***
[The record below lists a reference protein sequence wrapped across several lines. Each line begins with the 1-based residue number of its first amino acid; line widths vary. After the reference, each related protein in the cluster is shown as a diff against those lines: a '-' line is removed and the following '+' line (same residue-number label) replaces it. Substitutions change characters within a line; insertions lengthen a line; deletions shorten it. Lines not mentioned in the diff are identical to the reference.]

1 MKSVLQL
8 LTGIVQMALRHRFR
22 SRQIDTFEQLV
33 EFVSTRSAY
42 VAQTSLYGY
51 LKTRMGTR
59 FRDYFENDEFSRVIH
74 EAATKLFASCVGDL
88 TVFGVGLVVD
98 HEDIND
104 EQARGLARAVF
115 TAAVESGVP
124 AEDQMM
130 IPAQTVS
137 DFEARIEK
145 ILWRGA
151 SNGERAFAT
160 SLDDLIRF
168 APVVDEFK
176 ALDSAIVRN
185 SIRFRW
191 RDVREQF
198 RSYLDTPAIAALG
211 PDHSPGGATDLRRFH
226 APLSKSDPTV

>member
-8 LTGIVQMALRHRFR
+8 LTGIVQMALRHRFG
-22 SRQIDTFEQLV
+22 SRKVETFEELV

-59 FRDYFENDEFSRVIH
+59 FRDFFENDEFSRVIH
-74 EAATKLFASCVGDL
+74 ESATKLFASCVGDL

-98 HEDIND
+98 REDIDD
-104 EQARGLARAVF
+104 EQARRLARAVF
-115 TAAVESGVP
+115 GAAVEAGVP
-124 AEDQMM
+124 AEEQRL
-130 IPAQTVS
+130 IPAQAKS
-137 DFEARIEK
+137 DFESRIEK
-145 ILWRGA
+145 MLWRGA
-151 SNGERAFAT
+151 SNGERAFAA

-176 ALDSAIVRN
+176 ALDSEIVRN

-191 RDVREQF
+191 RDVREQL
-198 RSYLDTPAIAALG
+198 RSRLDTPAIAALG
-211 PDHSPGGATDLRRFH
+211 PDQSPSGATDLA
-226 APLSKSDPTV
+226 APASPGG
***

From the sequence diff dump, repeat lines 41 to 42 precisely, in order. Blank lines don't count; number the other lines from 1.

+115 GAAVEAGVP
-124 AEDQMM